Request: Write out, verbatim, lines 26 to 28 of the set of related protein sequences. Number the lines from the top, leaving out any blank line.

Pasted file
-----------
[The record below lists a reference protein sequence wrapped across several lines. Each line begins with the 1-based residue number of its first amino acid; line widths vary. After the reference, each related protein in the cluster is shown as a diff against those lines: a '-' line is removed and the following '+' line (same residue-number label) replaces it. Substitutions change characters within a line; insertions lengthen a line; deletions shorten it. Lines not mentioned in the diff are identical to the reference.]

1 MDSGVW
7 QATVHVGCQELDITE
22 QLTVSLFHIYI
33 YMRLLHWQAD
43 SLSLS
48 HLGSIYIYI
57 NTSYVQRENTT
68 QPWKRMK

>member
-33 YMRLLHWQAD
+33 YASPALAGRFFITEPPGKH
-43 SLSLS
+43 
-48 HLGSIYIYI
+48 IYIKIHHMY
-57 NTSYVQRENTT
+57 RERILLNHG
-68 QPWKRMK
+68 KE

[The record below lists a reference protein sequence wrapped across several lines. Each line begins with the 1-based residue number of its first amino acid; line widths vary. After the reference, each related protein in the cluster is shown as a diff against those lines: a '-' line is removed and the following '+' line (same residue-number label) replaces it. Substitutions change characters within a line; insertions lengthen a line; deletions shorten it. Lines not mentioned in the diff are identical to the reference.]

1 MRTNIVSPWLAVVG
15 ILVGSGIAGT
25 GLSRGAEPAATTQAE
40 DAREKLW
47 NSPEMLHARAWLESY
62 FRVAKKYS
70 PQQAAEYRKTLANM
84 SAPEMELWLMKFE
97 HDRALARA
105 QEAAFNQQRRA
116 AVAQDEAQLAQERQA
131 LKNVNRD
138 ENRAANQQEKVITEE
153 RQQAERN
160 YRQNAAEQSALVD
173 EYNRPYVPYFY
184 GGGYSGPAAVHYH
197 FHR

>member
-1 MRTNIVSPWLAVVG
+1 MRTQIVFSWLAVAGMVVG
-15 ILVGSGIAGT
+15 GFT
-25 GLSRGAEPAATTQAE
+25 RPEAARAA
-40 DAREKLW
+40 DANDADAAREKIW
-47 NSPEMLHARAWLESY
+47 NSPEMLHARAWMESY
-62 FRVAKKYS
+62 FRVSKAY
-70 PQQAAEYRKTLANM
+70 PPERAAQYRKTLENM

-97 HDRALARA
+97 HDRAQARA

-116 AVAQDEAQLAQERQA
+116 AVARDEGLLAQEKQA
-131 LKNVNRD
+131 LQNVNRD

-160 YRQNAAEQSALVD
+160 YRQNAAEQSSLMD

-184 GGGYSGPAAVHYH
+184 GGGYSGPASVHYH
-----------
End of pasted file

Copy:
47 NSPEMLHARAWLESY
62 FRVAKKYS
70 PQQAAEYRKTLANM